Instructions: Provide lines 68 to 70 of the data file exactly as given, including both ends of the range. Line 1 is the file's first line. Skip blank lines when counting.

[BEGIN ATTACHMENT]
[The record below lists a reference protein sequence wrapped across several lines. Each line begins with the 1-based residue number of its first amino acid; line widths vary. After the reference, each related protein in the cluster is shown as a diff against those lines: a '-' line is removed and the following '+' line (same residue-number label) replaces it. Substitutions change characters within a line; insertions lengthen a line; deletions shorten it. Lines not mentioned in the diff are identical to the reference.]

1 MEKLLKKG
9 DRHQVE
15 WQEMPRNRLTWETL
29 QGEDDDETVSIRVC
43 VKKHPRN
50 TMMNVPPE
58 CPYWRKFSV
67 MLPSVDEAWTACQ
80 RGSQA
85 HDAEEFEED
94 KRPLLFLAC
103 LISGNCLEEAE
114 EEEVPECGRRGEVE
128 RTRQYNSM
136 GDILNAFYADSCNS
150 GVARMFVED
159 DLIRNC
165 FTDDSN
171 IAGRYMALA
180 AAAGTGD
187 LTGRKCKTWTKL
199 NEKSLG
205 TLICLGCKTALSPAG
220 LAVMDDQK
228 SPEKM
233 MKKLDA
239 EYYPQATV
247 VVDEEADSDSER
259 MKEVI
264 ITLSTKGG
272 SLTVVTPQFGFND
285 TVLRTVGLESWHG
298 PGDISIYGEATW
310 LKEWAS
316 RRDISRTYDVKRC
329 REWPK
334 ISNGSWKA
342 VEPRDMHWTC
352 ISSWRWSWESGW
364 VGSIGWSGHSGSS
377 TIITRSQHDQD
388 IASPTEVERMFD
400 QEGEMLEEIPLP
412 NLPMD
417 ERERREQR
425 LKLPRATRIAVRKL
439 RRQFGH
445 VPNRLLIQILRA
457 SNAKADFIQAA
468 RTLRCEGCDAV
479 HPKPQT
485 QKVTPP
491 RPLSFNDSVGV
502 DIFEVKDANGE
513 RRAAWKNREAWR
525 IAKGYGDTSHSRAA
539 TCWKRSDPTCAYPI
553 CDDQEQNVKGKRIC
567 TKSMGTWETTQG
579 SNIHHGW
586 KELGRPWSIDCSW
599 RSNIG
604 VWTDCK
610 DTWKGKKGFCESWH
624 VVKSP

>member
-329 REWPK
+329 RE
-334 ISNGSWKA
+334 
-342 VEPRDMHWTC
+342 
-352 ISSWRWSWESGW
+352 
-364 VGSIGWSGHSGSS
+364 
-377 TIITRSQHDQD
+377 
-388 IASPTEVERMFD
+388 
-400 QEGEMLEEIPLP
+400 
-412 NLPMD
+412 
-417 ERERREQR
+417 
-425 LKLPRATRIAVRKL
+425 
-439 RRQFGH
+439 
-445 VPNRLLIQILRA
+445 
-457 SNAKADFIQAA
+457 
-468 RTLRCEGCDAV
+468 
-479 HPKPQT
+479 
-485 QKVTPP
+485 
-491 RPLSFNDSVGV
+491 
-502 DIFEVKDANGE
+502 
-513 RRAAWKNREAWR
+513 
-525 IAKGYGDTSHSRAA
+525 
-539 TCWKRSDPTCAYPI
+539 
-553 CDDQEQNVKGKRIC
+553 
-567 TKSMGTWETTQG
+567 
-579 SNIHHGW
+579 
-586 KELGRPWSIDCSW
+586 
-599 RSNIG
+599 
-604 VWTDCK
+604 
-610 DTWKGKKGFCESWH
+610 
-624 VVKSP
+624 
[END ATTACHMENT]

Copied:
-329 REWPK
+329 RE
-334 ISNGSWKA